Each year, Islamic Relief Mali begins its distribution programme 10 days before the start of Ramadan. Focusing on the most vulnerable people in communities, this year the team helped those in low income households.
60-year-old Aminata and her family from Falan are receiving one of the 7,700 food packs delivered in Mali. As an agricultural worker, Aminata often yields her own crops and does not need to buy wheat or cereal from shops.
Until this years’ rain shortages resulted in a bad harvest.
With her crops affected, Aminata no longer has enough food procured to cover her family’s requirements. “I had eight children, six of them passed away. I’m now living with their children and my eldest son. I don’t have much financial capacity to plan Ramadan; sometimes I fail to perform fasts due to food shortage,” said Aminata. “My son does his best to bring positive changes to our attitude, but what he earns is limited too and, as a result, some of my grandchildren are now suffering from malnutrition.”
Living in a rural community that relies heavily on agriculture, Aminata said: “My main challenge is the lack of activities to generate an income in order to support the family’s basic needs in terms of water, food, and health.” Like many countries across the globe, Ramadan is considered to be the most blessed month of the year, but also the most expensive – with food prices much higher than usual. “Despite poverty, we are enduring; the holy month is still a time of joy and happiness.”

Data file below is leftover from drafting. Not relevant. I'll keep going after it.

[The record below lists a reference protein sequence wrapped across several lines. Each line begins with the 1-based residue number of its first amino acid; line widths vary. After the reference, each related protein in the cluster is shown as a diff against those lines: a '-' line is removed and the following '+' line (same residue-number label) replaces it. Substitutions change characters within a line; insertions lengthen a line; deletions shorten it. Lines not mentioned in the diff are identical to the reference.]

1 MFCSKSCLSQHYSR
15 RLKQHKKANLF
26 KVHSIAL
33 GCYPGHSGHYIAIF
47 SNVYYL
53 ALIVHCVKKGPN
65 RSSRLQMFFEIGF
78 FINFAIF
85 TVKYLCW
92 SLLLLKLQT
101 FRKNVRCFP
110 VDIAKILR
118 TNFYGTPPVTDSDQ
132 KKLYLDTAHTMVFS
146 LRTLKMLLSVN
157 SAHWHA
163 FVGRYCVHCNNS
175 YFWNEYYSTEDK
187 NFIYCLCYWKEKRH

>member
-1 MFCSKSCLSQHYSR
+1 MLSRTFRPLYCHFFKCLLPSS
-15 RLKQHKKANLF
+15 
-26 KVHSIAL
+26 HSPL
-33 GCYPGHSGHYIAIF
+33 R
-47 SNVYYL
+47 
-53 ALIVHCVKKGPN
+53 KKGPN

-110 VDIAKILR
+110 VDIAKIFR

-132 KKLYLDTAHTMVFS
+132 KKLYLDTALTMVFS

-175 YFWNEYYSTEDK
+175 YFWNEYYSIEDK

Islamic Relief Mali provided Aminata with a food pack containing rice, millet, sugar, vegetable oil and pasta, ensuring that her family remain food-secure during the month of Ramadan. “Thanks to this food package distribution, we do not have to buy food for the rest of the month. We will spend the money we earn on other things, like Eid festivities.”
Approximately 1.5 million people across the globe will receive a Ramadan food pack this year.